This week's guest post is written by Hannah. Hannah is the blogger behind Pages, Places, & Plates, a blog dedicated to reading, eating, and travelling. Her passion is sharing her experiences with others and helping them to make the right decision for their next book, food, or travel venture. She lives in Essex, England, on the Sunshine Coast with her partner and her Giant African Millipede. Go and show her some love on her blog! :) You can also follow Hannah on twitter here.
Five things I love about Canarian Culture.
Anyone who knows me will understand just how much I love the Canaries – I plan to move
out to Fuerteventura eventually as well as visit all eleven islands. I love the weather and the
volcanic landscapes, but as a stressed-out Brit tired of our fast-paced society, what really
draws me to the Canaries is the wonderful culture they exhibit. Here are five things I’ve
discovered about the culture since visiting yearly that helped sway my decision to move there.
The Structure of the Day.
Spanish culture is very different to the UK, and one noticeable difference is the daily
structure. In England it’s very much “get up early, go to work, come home late, watch TV
then go to bed”. We go out at the weekends (sometimes), but if it’s been a long week then
those plans are easily cancelled. If I want to join clubs or activities then it can be nearly
impossible working 9am to 5pm and I often miss out on things I really want to do.
The Canaries do it differently – we often see people having coffee before work. Due to the
heat they have a siesta in the day which is lovely (and we have these on holiday) and then
the livelihood of the day carries on well into the evening. It’s acceptable to go out at 9pm to
go clothes shopping, for example (whereas here our shops often shut at 5pm), and dinner is eaten much later – more of an activity than a necessity.
The Environmental Focus
The Canaries is the most environmentally-friendly location I have come across – it’s easy to see that the inhabitants love their volcanic islands. Many national parks can be found across the islands, and the government are hot on the concern of over-tourism – Isla de Lobos, for example, has a daily visitor limit enforced and you need a permit to visit, which I think is great to avoid the destruction that over-tourism has caused in other countries.
There’s also a big focus on looking after oneself – vegan, vegetarian, and dairy-free options
are easily found and residents genuinely seem to appreciate that their environment has an
effect on their own lives, and vice versa.
The Amazing Food
Being a remote set of islands off the coast of Africa, many speciality dishes have been
created in The Canaries and dining out there is always a delight. Food is primarily Spanish,
like tapas and paella, however their local availability is different to mainland Spain due to the harsher climates so the food is different. Goats cheese is popular (there are more goats than people on Fuerteventura!) and it’s rare to find a restaurant that doesn’t serve traditional Canarian potatoes served with mojo sauce. Cactus jam is another popular product and it’s the only place (to my knowledge) where you can buy honey rum, a wonderfully sweet liquor that is served at the end of every restaurant meal.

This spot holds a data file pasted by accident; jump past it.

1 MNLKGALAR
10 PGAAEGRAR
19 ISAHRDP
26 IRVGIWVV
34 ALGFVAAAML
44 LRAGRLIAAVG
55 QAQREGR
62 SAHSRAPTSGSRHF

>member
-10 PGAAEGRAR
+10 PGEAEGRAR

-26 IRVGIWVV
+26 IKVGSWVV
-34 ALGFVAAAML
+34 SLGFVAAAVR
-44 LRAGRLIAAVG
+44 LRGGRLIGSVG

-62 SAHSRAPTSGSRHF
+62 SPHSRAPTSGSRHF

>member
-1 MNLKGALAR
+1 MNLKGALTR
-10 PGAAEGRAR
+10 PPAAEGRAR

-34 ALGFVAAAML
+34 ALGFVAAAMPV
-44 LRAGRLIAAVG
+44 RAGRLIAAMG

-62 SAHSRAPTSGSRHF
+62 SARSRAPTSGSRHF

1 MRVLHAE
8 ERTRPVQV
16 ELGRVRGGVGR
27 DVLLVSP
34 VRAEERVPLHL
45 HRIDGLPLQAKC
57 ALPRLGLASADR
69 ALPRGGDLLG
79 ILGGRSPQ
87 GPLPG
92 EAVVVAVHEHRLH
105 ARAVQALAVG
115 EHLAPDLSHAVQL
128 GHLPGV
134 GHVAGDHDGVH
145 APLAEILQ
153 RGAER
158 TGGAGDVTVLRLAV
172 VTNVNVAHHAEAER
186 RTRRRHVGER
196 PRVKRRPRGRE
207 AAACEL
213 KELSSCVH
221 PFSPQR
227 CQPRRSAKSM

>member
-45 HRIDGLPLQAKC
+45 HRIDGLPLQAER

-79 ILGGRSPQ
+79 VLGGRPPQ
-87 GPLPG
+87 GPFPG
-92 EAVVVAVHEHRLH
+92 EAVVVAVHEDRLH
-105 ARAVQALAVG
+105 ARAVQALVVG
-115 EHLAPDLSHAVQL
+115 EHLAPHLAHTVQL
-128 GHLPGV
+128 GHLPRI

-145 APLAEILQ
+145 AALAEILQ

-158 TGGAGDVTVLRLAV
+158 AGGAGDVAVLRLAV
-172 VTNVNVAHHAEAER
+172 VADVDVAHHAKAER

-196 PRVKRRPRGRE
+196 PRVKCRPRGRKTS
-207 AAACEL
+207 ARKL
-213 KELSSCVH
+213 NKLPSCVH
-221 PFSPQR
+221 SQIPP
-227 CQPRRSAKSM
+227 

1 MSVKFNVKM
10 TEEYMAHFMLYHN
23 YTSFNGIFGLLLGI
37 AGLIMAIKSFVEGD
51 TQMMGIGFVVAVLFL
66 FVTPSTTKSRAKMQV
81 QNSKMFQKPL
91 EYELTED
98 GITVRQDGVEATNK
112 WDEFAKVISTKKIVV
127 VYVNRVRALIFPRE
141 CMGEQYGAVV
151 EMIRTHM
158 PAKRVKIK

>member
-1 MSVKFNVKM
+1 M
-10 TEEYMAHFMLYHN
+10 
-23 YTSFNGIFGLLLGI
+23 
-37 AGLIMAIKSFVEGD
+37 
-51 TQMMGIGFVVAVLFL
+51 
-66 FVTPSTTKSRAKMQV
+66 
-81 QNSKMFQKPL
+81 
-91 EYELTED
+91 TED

It’s also hard not to be wowed by their beautiful range of coffees – my two favourites are the nocciolino, a small coffee containing hazelnut syrup and condensed milk, and the barraquito, which contains cinnamon and Licor 43 and is popular in Tenerife.
How Laid-back and Safe it is
Due to the geography of the Canaries, each island has a small population and so it’s easy to
feel safe. Like other resorts there will always be a few bad eggs, but I’m yet to encounter a
situation where I feel unsafe there and I love that. People are always willing to help, which is comforting in a foreign country!
I also love how laidback it is – there’s no rush, and so much less stress. Perhaps it’s the sun
and the gorgeous temperatures, but the people are so chilled out and I feel immediately
relaxed once I’m there. They’re also very relaxed about beach nudity – many UK/US readers may disagree with me but there’s nothing better than being able to lie on a nudist beach and feel safe and relaxed, and it’s something I love about the islands! People there are much happier with themselves and their body image, and I believe it’s due to their chilled out approach towards the human body. Since going to those beaches I’ve felt way better about my appearance – that can only be a good thing, right?
The Positive Community
This one links in with the other points, but I feel wholly welcomed by the community when I visit the Canaries. The islands are accessible to tourists and you’ll find that many
establishments speak Spanish, English, German, and sometimes Italian. It’s useful if your
Spanish is a rusty, and waiters have been more than happy to give me mini Spanish lessons
– it’s those experiences that have helped me to improve. I’ve been to other countries where
I’ve been looked down on for being a tourist or people have been unwilling to help me, yet
the Canarian community do everything they can to welcome you.
With a mix of Spanish, Latin American, and African influences, the Canaries are all about
inclusivity and appreciating culture and their own culture absolutely shines. It’s why I can’t stop going back there, and I can’t wait to one day say that I belong to it, too.